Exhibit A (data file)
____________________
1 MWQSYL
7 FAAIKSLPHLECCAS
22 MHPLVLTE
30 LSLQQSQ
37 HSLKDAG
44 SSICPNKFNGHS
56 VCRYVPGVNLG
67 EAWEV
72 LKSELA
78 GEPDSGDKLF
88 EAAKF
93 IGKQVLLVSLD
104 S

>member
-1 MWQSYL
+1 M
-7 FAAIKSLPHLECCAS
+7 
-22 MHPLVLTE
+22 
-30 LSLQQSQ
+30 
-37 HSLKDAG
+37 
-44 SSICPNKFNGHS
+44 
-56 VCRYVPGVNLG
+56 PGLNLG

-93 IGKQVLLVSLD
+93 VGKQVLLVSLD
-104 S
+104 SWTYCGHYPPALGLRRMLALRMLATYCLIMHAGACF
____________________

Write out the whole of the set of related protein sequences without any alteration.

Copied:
1 MWQSYL
7 FAAIKSLPHLECCAS
22 MHPLVLTE
30 LSLQQSQ
37 HSLKDAG
44 SSICPNKFNGHS
56 VCRYVPGVNLG
67 EAWEV
72 LKSELA
78 GEPDSGDKLF
88 EAAKF
93 IGKQVLLVSLD
104 S

>member
-1 MWQSYL
+1 M
-7 FAAIKSLPHLECCAS
+7 
-22 MHPLVLTE
+22 
-30 LSLQQSQ
+30 
-37 HSLKDAG
+37 
-44 SSICPNKFNGHS
+44 
-56 VCRYVPGVNLG
+56 PGLNLG

-93 IGKQVLLVSLD
+93 VGKQVLLVSLD
-104 S
+104 SWTYCGHYPPALGLRRMLALRMLATYCLIMHAGACF